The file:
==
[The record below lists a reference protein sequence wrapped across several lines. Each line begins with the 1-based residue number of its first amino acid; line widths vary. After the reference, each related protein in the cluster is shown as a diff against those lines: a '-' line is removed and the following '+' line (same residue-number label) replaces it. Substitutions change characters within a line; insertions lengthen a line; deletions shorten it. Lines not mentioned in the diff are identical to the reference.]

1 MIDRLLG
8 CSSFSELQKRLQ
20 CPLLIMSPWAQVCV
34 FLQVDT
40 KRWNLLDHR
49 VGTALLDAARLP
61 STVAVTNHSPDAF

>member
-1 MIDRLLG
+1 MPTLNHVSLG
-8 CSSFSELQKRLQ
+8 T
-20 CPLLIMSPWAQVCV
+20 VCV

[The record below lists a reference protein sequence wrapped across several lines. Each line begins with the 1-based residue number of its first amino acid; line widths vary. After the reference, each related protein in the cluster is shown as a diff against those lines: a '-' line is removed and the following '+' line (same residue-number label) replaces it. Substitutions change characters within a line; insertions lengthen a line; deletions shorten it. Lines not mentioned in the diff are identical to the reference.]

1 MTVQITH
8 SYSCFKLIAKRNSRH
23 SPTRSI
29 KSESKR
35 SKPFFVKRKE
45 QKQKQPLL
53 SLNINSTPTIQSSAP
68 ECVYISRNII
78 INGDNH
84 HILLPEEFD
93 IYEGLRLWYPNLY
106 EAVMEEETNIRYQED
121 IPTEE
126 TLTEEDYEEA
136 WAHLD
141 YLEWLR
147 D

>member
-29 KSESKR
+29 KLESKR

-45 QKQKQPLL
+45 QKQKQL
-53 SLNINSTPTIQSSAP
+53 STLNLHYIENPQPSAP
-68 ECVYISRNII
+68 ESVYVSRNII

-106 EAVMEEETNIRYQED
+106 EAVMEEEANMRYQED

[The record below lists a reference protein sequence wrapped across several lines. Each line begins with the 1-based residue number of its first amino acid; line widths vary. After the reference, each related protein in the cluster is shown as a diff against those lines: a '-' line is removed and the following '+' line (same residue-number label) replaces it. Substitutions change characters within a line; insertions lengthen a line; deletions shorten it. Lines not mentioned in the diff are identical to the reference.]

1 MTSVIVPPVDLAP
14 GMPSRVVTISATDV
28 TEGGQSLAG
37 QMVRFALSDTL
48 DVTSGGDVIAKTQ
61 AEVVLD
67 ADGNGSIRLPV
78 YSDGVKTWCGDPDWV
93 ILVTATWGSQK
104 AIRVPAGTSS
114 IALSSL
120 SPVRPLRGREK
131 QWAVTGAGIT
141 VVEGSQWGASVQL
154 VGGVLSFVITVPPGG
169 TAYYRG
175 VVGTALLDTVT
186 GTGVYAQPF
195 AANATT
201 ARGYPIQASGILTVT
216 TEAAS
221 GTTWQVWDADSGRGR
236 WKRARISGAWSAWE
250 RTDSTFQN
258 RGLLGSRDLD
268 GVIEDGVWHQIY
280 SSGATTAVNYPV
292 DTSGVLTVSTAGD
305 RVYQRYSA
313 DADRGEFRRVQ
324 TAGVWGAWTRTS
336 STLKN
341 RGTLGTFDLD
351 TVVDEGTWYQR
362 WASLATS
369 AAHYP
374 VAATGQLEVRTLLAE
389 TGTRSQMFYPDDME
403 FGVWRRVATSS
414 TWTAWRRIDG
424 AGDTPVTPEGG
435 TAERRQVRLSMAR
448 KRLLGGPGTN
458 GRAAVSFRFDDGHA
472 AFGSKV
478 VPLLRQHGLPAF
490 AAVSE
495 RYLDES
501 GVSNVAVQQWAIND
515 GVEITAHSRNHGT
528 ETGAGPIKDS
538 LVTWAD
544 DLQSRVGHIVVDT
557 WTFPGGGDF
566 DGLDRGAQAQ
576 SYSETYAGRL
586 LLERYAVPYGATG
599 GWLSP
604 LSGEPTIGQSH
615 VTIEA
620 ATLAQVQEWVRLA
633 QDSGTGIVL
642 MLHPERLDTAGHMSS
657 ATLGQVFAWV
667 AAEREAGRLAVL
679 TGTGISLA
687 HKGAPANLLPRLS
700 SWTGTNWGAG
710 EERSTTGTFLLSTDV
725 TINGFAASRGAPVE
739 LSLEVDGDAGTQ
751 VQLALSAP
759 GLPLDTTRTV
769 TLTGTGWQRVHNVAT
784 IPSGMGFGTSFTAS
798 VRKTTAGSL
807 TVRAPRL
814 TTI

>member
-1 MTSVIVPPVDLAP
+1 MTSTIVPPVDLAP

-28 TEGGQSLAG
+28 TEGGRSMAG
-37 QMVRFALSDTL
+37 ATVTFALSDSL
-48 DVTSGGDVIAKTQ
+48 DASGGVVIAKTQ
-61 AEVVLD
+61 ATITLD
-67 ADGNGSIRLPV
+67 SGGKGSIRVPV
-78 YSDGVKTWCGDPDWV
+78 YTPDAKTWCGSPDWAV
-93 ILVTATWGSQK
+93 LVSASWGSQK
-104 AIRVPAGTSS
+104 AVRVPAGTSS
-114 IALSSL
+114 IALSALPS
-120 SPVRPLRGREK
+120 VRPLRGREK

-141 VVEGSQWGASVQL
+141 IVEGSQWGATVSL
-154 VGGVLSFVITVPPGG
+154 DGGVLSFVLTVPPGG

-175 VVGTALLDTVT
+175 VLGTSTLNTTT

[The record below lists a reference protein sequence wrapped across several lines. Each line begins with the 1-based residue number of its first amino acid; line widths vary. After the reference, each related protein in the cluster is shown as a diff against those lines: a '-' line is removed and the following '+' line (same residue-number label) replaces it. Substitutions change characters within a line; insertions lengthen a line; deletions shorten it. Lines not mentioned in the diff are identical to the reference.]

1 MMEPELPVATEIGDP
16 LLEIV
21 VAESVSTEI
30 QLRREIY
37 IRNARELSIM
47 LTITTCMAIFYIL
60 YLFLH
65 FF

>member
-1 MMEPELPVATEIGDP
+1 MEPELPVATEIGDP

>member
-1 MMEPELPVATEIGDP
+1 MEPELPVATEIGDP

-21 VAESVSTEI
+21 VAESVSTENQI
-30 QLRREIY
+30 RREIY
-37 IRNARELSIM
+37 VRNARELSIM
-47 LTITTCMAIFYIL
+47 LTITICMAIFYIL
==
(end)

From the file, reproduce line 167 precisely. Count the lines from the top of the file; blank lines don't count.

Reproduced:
+1 MEPELPVATEIGDP